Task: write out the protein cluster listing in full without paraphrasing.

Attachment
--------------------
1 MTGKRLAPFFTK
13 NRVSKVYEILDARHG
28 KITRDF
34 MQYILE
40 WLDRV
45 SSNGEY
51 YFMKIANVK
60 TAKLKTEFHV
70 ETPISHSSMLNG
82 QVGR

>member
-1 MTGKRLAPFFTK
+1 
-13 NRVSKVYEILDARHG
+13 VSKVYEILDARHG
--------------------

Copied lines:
1 MTGKRLAPFFTK
13 NRVSKVYEILDARHG
28 KITRDF
34 MQYILE
40 WLDRV
45 SSNGEY
51 YFMKIANVK
60 TAKLKTEFHV
70 ETPISHSSMLNG
82 QVGR

>member
-1 MTGKRLAPFFTK
+1 
-13 NRVSKVYEILDARHG
+13 VSKVYEILDARHG